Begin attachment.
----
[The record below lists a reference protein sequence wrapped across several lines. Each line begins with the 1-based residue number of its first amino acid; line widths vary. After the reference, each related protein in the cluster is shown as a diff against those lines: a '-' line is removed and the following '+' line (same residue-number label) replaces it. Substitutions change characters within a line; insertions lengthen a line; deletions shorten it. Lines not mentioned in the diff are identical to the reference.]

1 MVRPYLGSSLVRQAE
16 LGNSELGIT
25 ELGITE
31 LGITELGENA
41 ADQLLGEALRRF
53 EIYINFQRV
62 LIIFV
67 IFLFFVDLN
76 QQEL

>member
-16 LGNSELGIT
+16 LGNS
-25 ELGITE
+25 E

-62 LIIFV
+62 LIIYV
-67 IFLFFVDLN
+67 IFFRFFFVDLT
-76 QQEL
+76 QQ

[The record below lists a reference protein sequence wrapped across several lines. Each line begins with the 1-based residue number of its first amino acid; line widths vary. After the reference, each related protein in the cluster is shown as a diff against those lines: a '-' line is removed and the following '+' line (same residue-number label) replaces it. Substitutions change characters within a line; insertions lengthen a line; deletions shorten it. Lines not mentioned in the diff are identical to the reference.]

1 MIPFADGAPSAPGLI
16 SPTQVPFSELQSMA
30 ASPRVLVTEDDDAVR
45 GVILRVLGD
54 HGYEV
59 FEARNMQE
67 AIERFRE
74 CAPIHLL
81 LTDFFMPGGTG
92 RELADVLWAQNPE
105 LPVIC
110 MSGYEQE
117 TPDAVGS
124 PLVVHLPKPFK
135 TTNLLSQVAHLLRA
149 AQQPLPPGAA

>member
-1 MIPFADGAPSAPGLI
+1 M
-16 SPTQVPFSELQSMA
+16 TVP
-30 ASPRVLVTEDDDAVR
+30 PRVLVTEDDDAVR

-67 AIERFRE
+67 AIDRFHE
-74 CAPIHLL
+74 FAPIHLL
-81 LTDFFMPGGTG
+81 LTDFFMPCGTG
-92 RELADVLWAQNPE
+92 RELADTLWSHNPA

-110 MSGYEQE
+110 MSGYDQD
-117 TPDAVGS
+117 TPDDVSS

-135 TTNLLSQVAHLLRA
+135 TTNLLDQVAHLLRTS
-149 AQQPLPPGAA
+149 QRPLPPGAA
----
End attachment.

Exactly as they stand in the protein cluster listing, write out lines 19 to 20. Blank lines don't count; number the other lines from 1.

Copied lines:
+67 IFFRFFFVDLT
-76 QQEL